Eastern Iowa got to witness something not everyone gets to late Thursday evening.

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The northern lights, or aurora borealis, are commonly seen at high latitudes of the Earth, so like places such as Alaska, Canada, and Antarctica. This light show can typically be seen dancing around at both poles, north and south.

Aurora borealis is pretty common up north. In places such as Alaska, it’s common to see the northern lights at night. But to see them down in Iowa is a rare sight for the state. Last night, people in Iowa, Minnesota, Dakota, Michigan, and Wisconsin were able to watch this spectacular show.

Northern Iowa; Will Roth via Twitter
Northern Iowa; Will Roth via Twitter
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So how do the northern lights occur? Here’s a quick science lesson from NASA:

The Sun is constantly sending heat, light, energy, and small particles. The Earth protects us from most of the energy and small particles with a magnetic field. According to NASA, when the Sun releases a “huge bubble of electrified gas” at high speeds, also referred to as a solar storm, some of the released energy travels down the magnetic field lines at the Earth’s poles.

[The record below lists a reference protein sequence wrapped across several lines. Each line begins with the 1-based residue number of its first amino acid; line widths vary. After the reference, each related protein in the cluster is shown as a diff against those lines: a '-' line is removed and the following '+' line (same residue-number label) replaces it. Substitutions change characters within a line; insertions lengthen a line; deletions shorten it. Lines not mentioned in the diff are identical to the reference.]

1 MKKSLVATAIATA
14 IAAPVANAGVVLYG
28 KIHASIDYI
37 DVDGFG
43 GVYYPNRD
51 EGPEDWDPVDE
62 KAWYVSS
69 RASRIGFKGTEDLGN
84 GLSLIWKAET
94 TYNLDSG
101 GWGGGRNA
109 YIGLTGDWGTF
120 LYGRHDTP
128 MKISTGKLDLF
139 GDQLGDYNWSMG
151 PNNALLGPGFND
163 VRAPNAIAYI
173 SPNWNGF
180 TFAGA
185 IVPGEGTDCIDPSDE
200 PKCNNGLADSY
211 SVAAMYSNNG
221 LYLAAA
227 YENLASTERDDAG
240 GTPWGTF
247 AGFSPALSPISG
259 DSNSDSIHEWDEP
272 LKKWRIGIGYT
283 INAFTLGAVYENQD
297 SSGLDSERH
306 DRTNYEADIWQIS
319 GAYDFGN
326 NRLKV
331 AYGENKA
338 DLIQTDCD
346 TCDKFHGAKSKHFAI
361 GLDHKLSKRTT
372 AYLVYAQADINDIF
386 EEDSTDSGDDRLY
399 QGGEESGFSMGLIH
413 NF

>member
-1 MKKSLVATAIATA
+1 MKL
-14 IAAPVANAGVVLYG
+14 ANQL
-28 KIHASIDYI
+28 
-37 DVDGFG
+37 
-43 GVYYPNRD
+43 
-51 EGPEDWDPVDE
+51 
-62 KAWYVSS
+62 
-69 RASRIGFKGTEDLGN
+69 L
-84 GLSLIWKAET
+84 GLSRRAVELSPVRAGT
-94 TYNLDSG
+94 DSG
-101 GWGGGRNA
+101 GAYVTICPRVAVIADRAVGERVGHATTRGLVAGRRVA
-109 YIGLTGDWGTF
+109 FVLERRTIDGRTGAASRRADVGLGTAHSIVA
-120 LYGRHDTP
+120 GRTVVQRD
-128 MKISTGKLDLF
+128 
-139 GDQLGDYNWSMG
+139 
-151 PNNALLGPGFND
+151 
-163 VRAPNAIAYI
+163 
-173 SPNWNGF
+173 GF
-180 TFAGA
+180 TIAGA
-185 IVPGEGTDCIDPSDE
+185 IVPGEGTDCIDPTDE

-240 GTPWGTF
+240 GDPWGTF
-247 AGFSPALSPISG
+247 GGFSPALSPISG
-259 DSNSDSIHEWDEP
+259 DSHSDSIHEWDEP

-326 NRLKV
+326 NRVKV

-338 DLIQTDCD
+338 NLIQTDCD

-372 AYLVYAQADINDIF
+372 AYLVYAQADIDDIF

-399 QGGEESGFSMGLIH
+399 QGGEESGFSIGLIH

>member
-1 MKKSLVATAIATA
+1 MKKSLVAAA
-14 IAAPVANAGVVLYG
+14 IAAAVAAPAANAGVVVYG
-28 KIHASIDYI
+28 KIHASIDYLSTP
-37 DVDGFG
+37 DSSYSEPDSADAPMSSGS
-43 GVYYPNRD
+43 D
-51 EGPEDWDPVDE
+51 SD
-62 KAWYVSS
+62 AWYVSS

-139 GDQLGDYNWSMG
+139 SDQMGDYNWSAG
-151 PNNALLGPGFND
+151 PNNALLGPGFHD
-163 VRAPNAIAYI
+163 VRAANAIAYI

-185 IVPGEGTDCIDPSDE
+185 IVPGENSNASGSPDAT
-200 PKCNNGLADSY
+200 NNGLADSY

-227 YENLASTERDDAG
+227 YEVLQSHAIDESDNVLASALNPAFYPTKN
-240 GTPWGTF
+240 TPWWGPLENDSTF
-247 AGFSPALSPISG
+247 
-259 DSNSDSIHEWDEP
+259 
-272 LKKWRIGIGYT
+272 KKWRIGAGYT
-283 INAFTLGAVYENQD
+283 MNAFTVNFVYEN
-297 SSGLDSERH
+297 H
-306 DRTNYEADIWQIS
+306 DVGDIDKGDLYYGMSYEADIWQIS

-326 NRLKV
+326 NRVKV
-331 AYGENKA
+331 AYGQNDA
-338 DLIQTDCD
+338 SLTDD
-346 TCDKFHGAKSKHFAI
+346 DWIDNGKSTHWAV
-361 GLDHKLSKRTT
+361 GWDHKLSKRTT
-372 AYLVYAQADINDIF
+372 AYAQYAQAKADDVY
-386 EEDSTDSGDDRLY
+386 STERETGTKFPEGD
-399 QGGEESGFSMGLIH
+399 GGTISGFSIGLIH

via NASA
via NASA
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The particles interact with the gasses in our atmosphere and we get a cool light show. Green and red lights come from oxygen and blue and purple come from nitrogen.

 

Iowans across the state shared their photos of the light show on social media.

 

 

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